If only she could get more mainstream media coverage to counter BN's lies to undermine Selangor state government.
There are many people who are not exposed to the internet, who believe what they read in the newspapers or watched on national television. Almost daily, I have to argue with some of my breakfast companions who asked for explanation on matters such as: Lim Guan Eng's control on the use of the word 'Penang', what about 'char koay teow'? (never mind the silliness of thinking LGE is trying to control such names); Kota Bharu municipality's prohibition on unisex salons (even though it was an isolated case); Selangor's water crisis; and so on. I hope by highlighting some relevant articles in my blog, I can help to disseminate some truth to counter blatant lies.
Excerpt of Tricia's article 'Don't muddy the water issue' in The Sun:
"The central issue here is whether or not the pumps have actually been well-maintained to operate consistently without breaking down. The responsibility to maintain these pumps falls under Syabas and not the Selangor government. According to standard operating procedure, "preventive periodic maintenance" is a basic requirement that should have been conducted by specific capable contractors. This was apparently conducted up to 2008, after which it was only done whenever a pump was damaged."
"...The water industry is regulated by SPAN (National Water Services Commission). Syabas has unfortunately demonstrated its inability to manage its equipment efficiently, when it should have investigated the root problem even before it became a problem by following SOPs and best practices."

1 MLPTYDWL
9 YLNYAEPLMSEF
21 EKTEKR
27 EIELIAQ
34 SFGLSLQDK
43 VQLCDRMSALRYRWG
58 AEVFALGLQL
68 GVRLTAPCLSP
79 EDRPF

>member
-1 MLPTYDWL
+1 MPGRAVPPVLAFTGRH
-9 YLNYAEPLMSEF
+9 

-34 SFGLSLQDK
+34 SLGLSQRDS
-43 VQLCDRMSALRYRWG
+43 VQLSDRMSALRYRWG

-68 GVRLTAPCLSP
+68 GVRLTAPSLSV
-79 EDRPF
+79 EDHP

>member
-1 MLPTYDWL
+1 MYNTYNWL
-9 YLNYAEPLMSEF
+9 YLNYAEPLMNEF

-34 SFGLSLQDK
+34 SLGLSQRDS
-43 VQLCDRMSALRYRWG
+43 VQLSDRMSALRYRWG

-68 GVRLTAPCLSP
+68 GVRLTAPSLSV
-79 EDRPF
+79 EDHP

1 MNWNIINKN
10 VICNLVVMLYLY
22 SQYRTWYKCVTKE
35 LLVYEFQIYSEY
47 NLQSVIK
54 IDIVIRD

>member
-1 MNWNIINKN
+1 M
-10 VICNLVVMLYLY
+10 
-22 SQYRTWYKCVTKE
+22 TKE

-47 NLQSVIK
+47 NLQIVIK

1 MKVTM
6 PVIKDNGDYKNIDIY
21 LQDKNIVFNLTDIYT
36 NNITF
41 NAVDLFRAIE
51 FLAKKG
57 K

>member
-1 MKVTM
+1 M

"Added to this is a revelation in the Auditor-General's Audit Report for the operating period of 2009-2011, which showed among other things that the funds Syabas received for capital expenditure (capex) from the Selangor government were used for operating expenditure (opex). If such funds were necessary for the upgrading of water pumps, then they should not have been misallocated."
"Some have also raised the question of why the Selangor government lays the blame squarely on Syabas when it holds 30% of its shares. Although this means attending board meetings and access to documents, Selangor is still the minority shareholder, and has no role in dealing with day-to-day operations. In fact, the federal government through its Finance Ministry Incorporated holds the golden share of Syabas, which allows them to flex some muscles. Nowhere in the concession agreement (which, by the way, is also signed by the federal government) does it say that maintenance of pump stations falls under the jurisdiction of the state government."